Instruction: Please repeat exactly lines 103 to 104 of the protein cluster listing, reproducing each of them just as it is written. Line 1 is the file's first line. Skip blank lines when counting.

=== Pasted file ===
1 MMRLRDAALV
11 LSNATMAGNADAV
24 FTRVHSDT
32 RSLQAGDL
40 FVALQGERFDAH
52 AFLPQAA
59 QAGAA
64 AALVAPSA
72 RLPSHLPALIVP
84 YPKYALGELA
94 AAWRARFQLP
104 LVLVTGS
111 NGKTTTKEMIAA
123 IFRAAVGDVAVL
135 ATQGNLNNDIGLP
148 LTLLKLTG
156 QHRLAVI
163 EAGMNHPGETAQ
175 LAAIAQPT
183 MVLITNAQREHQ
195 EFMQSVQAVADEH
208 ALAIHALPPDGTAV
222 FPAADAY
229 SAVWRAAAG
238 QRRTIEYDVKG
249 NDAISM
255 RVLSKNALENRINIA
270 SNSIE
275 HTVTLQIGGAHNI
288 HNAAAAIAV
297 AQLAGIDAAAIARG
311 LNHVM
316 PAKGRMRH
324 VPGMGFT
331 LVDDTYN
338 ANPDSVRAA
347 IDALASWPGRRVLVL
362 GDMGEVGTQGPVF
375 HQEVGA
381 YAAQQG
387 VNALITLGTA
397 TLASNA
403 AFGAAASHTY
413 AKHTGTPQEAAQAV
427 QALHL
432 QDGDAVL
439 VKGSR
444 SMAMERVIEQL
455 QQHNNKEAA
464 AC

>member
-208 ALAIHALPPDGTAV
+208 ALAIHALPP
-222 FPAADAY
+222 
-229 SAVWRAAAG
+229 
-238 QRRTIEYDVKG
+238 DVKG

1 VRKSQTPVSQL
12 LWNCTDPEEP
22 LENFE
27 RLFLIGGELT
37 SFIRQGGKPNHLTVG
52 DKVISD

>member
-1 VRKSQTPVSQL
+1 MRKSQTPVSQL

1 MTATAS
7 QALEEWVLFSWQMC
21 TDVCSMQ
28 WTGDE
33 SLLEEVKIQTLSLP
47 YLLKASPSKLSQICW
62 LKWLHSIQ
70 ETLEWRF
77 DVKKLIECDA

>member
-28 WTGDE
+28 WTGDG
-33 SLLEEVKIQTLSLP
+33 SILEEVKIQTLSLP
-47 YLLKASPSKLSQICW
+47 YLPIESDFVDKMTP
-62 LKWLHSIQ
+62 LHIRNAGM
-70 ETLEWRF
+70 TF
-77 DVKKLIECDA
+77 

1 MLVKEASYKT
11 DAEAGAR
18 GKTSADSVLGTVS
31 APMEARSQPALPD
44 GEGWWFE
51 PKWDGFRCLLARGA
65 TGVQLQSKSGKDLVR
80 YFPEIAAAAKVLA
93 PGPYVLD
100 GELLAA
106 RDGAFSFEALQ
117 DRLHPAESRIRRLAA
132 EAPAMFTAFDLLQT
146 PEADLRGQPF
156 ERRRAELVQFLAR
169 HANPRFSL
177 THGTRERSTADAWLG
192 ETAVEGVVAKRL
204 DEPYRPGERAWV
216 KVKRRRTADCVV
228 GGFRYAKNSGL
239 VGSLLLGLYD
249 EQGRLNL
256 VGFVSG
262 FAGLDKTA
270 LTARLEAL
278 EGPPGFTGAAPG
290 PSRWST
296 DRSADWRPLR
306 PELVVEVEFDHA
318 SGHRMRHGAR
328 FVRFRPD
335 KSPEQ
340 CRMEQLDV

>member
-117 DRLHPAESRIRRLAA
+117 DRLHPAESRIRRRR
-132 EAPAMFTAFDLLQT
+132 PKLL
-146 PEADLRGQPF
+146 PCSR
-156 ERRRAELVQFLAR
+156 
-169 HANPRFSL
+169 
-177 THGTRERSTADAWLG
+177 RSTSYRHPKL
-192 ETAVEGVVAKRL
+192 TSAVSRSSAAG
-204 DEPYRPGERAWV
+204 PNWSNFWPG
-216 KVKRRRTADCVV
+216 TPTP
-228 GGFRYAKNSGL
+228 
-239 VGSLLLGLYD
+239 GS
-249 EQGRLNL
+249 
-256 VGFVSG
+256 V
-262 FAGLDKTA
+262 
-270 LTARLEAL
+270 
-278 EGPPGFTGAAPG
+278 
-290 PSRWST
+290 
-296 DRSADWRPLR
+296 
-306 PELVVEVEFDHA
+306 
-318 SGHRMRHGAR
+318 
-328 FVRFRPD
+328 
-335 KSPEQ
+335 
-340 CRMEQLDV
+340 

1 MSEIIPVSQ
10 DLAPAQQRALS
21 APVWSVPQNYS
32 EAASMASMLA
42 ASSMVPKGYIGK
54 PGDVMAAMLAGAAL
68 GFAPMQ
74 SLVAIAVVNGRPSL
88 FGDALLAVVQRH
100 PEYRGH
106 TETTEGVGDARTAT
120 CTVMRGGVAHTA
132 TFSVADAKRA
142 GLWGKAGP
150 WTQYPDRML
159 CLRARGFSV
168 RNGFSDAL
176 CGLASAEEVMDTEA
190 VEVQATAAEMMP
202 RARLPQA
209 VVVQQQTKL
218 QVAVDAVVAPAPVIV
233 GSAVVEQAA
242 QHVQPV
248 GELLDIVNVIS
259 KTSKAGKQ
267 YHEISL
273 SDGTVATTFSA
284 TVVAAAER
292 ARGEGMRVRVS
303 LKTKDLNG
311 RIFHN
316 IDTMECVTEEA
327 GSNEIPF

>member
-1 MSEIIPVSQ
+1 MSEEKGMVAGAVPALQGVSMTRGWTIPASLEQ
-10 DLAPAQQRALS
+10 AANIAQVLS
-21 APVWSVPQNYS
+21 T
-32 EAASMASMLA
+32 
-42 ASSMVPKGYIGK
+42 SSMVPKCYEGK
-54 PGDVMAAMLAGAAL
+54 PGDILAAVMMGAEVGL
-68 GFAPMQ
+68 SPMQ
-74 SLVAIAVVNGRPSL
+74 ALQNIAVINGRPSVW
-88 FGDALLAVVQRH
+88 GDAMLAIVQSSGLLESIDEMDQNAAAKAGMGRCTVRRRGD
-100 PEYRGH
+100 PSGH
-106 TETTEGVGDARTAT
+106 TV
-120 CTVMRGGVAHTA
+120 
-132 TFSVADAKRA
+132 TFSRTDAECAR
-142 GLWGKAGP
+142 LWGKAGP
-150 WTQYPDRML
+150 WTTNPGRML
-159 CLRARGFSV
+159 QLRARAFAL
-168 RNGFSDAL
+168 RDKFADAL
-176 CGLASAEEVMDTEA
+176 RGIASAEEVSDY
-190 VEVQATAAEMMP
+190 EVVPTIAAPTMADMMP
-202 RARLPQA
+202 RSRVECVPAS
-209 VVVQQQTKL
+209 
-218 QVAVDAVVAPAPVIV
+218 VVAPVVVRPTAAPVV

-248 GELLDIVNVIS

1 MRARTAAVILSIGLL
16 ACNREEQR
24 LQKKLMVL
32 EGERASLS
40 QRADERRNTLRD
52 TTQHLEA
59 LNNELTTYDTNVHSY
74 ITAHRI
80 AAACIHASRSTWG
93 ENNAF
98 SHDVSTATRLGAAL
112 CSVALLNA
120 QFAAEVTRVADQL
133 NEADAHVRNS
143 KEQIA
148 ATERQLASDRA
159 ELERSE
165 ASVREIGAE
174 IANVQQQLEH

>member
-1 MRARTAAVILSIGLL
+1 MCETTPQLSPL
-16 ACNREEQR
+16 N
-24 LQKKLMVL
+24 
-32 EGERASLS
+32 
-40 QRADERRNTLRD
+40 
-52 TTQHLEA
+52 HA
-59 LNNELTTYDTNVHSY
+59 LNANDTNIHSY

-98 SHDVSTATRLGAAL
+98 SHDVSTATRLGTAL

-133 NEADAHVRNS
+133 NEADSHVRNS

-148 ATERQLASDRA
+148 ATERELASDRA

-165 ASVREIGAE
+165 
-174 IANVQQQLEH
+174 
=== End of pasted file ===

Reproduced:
132 EAPAMFTAFDLLQT
146 PEADLRGQPF